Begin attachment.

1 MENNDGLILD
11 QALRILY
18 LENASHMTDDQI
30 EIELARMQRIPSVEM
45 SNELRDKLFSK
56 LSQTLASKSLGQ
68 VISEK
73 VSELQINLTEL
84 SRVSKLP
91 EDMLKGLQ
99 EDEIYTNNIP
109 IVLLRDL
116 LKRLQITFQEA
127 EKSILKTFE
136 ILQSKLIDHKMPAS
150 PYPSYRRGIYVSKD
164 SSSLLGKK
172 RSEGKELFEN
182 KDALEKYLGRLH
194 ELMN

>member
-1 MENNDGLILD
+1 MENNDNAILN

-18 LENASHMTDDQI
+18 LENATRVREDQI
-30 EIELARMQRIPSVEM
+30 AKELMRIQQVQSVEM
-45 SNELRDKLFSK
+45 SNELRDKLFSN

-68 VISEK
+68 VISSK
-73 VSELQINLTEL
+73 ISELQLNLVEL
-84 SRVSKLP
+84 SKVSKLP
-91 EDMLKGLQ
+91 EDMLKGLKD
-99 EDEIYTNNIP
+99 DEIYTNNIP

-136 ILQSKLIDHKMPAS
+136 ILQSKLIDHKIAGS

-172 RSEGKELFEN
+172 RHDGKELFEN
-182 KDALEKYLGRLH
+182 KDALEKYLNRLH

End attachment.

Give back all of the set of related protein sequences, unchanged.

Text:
1 MENNDGLILD
11 QALRILY
18 LENASHMTDDQI
30 EIELARMQRIPSVEM
45 SNELRDKLFSK
56 LSQTLASKSLGQ
68 VISEK
73 VSELQINLTEL
84 SRVSKLP
91 EDMLKGLQ
99 EDEIYTNNIP
109 IVLLRDL
116 LKRLQITFQEA
127 EKSILKTFE
136 ILQSKLIDHKMPAS
150 PYPSYRRGIYVSKD
164 SSSLLGKK
172 RSEGKELFEN
182 KDALEKYLGRLH
194 ELMN

>member
-1 MENNDGLILD
+1 MENNDNAILN

-18 LENASHMTDDQI
+18 LENATRVREDQI
-30 EIELARMQRIPSVEM
+30 AKELMRIQQVQSVEM
-45 SNELRDKLFSK
+45 SNELRDKLFSN

-68 VISEK
+68 VISSK
-73 VSELQINLTEL
+73 ISELQLNLVEL
-84 SRVSKLP
+84 SKVSKLP
-91 EDMLKGLQ
+91 EDMLKGLKD
-99 EDEIYTNNIP
+99 DEIYTNNIP

-136 ILQSKLIDHKMPAS
+136 ILQSKLIDHKIAGS

-172 RSEGKELFEN
+172 RHDGKELFEN
-182 KDALEKYLGRLH
+182 KDALEKYLNRLH